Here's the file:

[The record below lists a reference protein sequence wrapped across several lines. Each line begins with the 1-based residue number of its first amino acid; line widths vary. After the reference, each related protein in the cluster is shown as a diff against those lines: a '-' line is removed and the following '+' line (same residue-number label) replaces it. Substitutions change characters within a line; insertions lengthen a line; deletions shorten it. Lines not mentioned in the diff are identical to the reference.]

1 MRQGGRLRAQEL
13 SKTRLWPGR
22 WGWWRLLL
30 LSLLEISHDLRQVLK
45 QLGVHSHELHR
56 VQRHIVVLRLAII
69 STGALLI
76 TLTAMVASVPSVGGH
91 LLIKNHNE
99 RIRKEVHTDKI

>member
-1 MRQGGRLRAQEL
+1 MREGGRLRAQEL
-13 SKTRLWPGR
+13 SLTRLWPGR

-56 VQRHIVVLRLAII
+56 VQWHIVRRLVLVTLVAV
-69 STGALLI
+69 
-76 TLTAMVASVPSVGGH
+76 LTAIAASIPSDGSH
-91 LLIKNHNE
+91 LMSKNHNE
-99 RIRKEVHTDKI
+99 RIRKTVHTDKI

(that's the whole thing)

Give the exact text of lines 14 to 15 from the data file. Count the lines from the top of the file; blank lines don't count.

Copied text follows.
+1 MREGGRLRAQEL
-13 SKTRLWPGR